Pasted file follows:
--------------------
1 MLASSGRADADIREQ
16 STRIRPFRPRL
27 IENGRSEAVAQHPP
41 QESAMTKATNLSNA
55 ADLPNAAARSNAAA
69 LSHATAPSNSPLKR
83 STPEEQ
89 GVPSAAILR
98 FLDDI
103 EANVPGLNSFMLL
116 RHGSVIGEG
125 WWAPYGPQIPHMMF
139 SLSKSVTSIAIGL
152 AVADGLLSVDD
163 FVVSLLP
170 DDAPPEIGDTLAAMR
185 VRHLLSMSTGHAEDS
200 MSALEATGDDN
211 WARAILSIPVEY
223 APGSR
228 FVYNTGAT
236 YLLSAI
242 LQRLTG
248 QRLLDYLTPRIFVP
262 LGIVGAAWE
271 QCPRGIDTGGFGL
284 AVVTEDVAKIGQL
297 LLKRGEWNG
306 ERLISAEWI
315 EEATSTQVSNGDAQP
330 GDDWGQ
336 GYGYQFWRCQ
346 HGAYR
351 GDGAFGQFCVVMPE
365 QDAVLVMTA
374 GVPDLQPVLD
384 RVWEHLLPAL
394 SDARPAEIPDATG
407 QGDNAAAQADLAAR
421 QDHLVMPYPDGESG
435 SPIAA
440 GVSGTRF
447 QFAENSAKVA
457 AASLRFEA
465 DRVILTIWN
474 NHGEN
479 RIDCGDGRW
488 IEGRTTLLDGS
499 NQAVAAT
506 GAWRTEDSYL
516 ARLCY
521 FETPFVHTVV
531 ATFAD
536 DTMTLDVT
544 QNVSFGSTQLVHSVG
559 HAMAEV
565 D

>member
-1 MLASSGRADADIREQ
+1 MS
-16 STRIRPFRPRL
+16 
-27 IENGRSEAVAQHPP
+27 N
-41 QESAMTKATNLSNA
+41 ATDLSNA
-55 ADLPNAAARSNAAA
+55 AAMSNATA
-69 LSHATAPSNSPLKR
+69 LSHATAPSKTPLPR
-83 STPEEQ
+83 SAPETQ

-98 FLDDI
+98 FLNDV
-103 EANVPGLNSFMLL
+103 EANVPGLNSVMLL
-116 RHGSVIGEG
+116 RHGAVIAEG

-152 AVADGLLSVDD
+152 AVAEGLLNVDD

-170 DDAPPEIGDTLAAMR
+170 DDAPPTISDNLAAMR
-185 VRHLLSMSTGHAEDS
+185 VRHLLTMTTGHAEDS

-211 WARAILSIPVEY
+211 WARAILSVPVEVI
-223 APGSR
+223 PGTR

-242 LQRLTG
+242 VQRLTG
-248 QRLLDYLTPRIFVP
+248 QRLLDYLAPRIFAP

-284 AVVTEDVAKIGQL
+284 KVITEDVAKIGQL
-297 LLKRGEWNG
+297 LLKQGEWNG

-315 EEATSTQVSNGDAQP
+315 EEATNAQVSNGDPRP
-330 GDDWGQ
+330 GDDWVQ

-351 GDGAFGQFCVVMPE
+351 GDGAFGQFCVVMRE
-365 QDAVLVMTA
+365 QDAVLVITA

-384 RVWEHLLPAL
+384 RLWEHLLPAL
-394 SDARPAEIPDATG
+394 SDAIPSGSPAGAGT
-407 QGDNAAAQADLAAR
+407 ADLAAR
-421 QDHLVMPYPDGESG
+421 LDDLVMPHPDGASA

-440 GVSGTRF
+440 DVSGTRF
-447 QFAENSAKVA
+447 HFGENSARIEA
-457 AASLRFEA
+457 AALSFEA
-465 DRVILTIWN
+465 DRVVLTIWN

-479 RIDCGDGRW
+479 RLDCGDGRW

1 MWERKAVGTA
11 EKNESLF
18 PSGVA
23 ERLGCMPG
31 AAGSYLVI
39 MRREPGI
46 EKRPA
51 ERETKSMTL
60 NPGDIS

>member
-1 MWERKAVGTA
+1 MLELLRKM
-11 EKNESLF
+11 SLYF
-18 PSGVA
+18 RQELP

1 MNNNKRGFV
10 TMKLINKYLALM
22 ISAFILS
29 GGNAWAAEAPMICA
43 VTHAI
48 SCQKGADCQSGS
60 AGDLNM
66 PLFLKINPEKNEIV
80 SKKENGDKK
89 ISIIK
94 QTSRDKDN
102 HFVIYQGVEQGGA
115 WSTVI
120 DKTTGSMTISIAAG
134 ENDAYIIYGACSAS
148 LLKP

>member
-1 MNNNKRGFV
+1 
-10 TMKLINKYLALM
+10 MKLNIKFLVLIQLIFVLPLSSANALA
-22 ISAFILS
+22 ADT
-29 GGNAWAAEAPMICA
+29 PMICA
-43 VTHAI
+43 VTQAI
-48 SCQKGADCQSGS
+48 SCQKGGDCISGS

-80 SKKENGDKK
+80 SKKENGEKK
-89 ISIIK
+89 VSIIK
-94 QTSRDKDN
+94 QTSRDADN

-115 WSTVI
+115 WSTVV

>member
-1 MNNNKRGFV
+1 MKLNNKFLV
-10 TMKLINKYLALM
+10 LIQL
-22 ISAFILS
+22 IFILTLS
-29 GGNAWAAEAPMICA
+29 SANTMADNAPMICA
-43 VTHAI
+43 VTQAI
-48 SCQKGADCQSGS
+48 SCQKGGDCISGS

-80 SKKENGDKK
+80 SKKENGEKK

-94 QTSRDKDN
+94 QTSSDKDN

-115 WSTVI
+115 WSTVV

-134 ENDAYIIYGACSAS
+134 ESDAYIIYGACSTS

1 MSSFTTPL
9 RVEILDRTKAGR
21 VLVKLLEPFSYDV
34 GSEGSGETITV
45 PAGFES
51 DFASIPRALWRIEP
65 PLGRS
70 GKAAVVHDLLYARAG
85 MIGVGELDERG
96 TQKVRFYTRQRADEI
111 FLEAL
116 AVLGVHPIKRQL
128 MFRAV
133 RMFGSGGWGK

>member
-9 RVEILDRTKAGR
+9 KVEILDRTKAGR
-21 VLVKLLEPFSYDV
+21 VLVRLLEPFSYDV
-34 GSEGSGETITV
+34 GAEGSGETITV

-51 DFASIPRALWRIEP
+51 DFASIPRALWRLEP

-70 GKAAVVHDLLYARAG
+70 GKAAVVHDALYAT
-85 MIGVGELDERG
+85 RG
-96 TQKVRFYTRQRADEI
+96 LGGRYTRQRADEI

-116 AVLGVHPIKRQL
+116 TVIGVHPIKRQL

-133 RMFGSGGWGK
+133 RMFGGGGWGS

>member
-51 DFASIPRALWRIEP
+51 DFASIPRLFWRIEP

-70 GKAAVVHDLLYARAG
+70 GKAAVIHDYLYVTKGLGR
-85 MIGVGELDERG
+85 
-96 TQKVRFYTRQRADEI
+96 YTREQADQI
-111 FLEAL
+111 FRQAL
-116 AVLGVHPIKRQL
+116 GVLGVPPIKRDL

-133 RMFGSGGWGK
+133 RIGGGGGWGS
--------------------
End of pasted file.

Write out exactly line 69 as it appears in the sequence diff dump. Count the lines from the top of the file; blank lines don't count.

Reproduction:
-69 LSHATAPSNSPLKR